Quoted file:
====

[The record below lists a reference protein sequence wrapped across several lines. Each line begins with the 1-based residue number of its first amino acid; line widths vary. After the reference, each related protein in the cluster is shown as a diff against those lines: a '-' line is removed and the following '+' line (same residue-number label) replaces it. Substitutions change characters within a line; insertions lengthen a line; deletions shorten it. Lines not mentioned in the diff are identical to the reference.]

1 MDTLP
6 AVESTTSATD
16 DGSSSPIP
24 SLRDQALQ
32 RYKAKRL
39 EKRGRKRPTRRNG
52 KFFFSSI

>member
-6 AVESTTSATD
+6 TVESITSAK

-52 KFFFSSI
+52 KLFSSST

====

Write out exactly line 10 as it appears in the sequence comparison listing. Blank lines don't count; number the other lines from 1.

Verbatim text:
-6 AVESTTSATD